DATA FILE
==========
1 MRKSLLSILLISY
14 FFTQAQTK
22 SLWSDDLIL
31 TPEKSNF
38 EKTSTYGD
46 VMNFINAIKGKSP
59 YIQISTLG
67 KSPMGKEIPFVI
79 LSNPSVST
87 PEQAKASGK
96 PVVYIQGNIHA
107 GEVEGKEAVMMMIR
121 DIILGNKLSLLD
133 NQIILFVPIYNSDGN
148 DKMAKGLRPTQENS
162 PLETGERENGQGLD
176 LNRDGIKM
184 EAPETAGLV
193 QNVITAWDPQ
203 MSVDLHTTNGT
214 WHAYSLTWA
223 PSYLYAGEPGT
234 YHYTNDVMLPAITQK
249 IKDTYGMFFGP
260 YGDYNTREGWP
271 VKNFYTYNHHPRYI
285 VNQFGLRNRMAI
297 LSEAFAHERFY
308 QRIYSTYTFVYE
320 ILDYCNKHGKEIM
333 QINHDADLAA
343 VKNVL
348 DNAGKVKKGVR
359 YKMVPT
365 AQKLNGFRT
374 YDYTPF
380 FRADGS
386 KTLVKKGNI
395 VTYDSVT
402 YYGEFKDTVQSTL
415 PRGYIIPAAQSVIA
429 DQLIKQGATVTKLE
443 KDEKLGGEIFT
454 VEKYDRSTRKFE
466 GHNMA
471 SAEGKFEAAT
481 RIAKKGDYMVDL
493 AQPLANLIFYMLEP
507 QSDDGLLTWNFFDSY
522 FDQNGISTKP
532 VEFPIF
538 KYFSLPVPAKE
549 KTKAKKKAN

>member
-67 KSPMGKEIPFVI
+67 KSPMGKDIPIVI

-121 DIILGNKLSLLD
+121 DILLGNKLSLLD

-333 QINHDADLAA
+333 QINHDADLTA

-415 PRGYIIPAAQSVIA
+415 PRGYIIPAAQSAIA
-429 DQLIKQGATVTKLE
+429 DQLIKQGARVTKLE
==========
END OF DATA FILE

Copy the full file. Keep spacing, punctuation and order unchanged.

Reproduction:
1 MRKSLLSILLISY
14 FFTQAQTK
22 SLWSDDLIL
31 TPEKSNF
38 EKTSTYGD
46 VMNFINAIKGKSP
59 YIQISTLG
67 KSPMGKEIPFVI
79 LSNPSVST
87 PEQAKASGK
96 PVVYIQGNIHA
107 GEVEGKEAVMMMIR
121 DIILGNKLSLLD
133 NQIILFVPIYNSDGN
148 DKMAKGLRPTQENS
162 PLETGERENGQGLD
176 LNRDGIKM
184 EAPETAGLV
193 QNVITAWDPQ
203 MSVDLHTTNGT
214 WHAYSLTWA
223 PSYLYAGEPGT
234 YHYTNDVMLPAITQK
249 IKDTYGMFFGP
260 YGDYNTREGWP
271 VKNFYTYNHHPRYI
285 VNQFGLRNRMAI
297 LSEAFAHERFY
308 QRIYSTYTFVYE
320 ILDYCNKHGKEIM
333 QINHDADLAA
343 VKNVL
348 DNAGKVKKGVR
359 YKMVPT
365 AQKLNGFRT
374 YDYTPF
380 FRADGS
386 KTLVKKGNI
395 VTYDSVT
402 YYGEFKDTVQSTL
415 PRGYIIPAAQSVIA
429 DQLIKQGATVTKLE
443 KDEKLGGEIFT
454 VEKYDRSTRKFE
466 GHNMA
471 SAEGKFEAAT
481 RIAKKGDYMVDL
493 AQPLANLIFYMLEP
507 QSDDGLLTWNFFDSY
522 FDQNGISTKP
532 VEFPIF
538 KYFSLPVPAKE
549 KTKAKKKAN

>member
-67 KSPMGKEIPFVI
+67 KSPMGKDIPIVI

-121 DIILGNKLSLLD
+121 DILLGNKLSLLD

-333 QINHDADLAA
+333 QINHDADLTA

-415 PRGYIIPAAQSVIA
+415 PRGYIIPAAQSAIA
-429 DQLIKQGATVTKLE
+429 DQLIKQGARVTKLE